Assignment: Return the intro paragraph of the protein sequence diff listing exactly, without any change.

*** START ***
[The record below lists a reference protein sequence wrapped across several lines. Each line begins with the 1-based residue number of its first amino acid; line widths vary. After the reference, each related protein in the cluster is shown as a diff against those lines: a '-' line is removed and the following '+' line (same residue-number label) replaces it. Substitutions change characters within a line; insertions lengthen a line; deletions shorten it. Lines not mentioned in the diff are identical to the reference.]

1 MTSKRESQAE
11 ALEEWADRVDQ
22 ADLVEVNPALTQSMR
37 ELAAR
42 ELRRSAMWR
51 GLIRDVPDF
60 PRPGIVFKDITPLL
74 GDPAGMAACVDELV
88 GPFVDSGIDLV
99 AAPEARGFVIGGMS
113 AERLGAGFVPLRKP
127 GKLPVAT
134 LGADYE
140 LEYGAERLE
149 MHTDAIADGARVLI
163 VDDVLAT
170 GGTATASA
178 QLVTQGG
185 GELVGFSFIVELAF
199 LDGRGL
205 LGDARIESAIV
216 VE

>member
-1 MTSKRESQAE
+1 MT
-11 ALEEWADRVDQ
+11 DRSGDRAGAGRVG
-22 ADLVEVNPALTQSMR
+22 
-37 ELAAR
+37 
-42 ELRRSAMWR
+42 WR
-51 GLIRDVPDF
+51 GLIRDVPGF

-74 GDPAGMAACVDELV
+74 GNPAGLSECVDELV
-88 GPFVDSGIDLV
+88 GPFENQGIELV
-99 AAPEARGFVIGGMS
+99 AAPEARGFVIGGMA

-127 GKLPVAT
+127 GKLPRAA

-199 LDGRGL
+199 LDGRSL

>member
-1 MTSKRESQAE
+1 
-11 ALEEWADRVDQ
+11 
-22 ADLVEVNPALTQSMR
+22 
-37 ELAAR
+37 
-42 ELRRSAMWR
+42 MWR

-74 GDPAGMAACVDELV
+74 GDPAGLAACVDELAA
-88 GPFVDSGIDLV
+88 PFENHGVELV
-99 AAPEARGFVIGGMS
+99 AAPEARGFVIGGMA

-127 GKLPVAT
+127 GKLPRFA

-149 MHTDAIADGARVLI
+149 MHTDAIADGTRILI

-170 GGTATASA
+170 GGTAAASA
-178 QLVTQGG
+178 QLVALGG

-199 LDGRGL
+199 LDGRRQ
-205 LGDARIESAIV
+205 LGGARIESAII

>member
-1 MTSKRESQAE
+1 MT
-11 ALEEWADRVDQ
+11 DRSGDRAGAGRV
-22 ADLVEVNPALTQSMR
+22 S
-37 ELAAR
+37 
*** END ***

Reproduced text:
[The record below lists a reference protein sequence wrapped across several lines. Each line begins with the 1-based residue number of its first amino acid; line widths vary. After the reference, each related protein in the cluster is shown as a diff against those lines: a '-' line is removed and the following '+' line (same residue-number label) replaces it. Substitutions change characters within a line; insertions lengthen a line; deletions shorten it. Lines not mentioned in the diff are identical to the reference.]